After a full day of planting progressively more crooked rows of kale and cabbage and turnips – “a lot of food,” as Alison put it, “the kids will never eat” – and with a squirmy newborn finally asleep in my arm I prepared to sink deep into the couch like a tired, sweaty sack of grain.
I mentally scrolled through the available entertainment options. ‘Deadliest Catch’, ‘Hoarders’, ‘Doomsday Preppers’ – nothing numbs the sting of your own problems like watching the more acute ones of total strangers. I opened the fridge, removed a tall, frosty bottle of root beer, pulled the top, and took a long, creamy, impossibly refreshing sip.
But as I headed toward the sofa and my fully-charged laptop I caught a glimpse of something far more entertaining than any reality show. Alison, out in the garden, now in a cool early-May drizzle, encircled by a cloud of small children. Five little electrons in buzzy orbit. I had turned in my shovel twenty minutes ago. But Alison was still planting.
I discreetly took a seat in the side-porch rocking chair, still cradling both my baby and my rapidly disappearing root beer, and propped my sooty, hairy legs up on the railing. I summarily ditched my Netflix plans and tuned in to the steady, rhythmic song of rain against roof and the instant classic now streaming live on the panoramic screen in front of me.
A two-year-old boy, still wearing candy cane Hanna Anderson pajamas, clumsily danced around Alison in his still-two-sizes-too-big rubber boots, eager to help, but actually crushing the fragile edges of just-planted lavender. Another boy strutted up and down the tight rows of chest-high garlic – hoe deployed like a musket and trowel dangling from his tool belt – marching in formation along the rich soft strands of Mother Earth.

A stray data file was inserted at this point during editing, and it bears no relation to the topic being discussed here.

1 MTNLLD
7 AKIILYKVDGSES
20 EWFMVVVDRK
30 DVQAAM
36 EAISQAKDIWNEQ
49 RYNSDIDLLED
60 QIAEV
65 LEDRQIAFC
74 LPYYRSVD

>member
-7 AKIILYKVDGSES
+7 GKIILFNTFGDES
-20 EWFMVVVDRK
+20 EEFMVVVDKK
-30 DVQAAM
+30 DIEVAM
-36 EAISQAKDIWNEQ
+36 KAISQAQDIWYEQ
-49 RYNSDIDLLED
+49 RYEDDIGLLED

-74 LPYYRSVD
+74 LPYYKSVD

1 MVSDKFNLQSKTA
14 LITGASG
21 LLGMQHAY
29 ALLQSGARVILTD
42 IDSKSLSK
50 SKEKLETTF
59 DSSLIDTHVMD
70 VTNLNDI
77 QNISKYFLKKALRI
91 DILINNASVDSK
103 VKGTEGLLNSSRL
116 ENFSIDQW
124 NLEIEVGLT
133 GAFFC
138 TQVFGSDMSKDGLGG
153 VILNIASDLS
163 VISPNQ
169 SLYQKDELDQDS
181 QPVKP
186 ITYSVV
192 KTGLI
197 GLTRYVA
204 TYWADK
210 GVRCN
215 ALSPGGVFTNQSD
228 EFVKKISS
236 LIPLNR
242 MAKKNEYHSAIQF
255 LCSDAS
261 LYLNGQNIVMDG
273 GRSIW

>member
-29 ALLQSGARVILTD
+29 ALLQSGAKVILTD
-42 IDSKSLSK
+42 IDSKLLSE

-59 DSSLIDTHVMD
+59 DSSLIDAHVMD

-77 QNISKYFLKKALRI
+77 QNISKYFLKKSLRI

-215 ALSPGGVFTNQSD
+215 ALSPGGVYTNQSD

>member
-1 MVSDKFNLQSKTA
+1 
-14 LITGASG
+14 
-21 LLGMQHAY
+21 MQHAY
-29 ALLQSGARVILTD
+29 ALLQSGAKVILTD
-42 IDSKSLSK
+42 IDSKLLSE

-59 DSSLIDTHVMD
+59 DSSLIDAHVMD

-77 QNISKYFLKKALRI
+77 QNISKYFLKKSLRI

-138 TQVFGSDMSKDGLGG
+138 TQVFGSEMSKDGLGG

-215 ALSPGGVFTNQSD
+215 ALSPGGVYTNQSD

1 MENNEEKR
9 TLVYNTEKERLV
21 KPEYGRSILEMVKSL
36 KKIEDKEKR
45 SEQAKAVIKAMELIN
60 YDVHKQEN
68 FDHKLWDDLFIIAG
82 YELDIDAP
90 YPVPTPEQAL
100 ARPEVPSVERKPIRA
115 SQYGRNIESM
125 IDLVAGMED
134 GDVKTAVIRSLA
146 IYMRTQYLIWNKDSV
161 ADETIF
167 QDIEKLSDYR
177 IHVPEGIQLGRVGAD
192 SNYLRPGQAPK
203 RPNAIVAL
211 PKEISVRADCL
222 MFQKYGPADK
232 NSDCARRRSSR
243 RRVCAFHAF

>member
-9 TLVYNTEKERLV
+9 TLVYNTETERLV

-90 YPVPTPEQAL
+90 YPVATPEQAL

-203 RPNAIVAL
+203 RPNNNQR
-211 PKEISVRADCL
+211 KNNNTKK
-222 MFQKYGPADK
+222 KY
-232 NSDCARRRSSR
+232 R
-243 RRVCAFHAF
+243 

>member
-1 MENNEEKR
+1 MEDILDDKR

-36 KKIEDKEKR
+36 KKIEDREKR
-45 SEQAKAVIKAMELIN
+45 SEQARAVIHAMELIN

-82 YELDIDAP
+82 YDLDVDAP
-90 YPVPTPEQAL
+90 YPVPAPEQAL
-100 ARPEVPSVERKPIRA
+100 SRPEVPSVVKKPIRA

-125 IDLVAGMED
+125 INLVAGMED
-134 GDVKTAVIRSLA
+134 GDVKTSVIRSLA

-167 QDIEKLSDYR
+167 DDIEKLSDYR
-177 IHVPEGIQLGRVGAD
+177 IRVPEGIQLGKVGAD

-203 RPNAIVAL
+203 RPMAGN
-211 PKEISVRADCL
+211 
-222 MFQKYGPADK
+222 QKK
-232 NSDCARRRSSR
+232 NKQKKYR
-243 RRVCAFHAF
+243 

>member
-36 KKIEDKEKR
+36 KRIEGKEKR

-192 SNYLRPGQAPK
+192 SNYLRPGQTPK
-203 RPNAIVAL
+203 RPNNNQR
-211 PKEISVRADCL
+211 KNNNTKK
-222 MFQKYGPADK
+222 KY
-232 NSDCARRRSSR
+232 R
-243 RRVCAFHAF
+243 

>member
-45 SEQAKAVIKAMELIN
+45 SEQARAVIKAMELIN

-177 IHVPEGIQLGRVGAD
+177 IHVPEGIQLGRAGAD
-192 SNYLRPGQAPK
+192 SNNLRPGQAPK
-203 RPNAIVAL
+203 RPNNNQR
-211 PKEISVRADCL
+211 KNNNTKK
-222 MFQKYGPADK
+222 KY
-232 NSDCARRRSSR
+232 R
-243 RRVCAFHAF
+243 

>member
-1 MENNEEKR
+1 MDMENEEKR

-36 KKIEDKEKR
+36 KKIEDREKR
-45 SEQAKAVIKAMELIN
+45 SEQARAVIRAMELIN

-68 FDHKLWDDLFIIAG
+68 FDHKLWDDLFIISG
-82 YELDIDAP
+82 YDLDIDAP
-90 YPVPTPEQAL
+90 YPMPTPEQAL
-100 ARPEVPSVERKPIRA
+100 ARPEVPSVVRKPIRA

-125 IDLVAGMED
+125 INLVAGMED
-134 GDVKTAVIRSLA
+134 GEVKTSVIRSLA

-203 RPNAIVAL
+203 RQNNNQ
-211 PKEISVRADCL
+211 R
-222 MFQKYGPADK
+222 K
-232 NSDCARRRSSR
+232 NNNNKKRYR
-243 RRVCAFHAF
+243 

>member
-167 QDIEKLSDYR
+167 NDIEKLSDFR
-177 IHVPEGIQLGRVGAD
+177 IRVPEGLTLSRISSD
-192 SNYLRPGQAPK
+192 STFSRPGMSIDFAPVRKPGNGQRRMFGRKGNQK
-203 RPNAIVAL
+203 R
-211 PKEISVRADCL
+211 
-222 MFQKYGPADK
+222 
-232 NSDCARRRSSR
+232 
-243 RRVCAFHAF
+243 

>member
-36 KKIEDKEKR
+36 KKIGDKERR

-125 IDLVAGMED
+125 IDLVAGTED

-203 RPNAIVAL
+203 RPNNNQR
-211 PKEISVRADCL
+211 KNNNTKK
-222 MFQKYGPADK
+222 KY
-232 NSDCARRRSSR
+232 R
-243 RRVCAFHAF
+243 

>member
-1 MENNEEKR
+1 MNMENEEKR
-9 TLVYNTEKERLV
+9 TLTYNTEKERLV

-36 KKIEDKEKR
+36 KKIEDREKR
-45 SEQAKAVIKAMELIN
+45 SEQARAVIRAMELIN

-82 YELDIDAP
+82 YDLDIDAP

Meanwhile, the entire barnyard pulsed with activity.
The freshly sheared Merino ewes in the pasture beyond were tethered tightly to their lambs, taking advantage of the cool of early evening to continue their systematic mowing of the already-knee-high clover. As they chewed, the mothers stole periodic glances to scan for would-be threats.
Over by the barn, the Nubian milkers paced in their yard. Pendulous banana-peel ears bounced comically, while udders stretched taut as a snare drum, quietly filling with rich milk. They, too, nervously surveyed their charges who chattered and wrestled playfully like children at recess.
Swallows darted in and out of nests, bringing provisions to noisy chicks. And in the hen house, up on their roosts, the broody hens, just barely a year removed from heat lamps of the hatchery, sat patiently on their eggs, in anticipation of a motherhood they had never experienced, even as tiny chicks.
The rooster – Enrique Bob – perched on a fence post, his comb and hackles drooping under the weight of the rainfall, passionately crooning his tired old ballads to an audience that had lost interest weeks ago. No real responsibility, a womanizing drifter, another blowhard – in a world full of them – intent only on administering his own special breed of romance.
Back in the garden, Alison toiled with the herbs. Legs spaced, head down, hands outstretched – like a long snapper for the Green Bay Packers – arraying parsley and peppermint into the fertile, coffee-ground soil. Running on mere fumes – “moving in slow motion, but still moving,” she calls it – leading the children in song, gently soliciting their help, teaching them the garden lessons she had learned in the wee hours, as she nursed the baby and read truckloads of Amazon.com deliveries by the light of the bedside lamp.
There I sat, surrounded by all those wonderful mothers, all that beautiful Earth. Charmed and awestruck by the sight of it all.
Our oldest boy James came and stood by me. We agreed that we would have a lot to celebrate come the second Sunday in May.
“It’s sorta funny,” he said in a thoughtful voice, gesturing his arm toward the garden and barn, “Mom shares her Mother’s Day with all these cool animals.”
I nodded, pleased that, at such a tender age, the boy could see it just as I did.
“But, Dad,” he said, “you share Father’s Day with the rooster.”
A sincere tip of the cap to all the wonderful Dads out there – thanks for all you do to make the world a better place!
And shame on the roosters. FYI: Enrique Bob was peddled on craigslist (for free) after all the singing began interfering with my conference calls.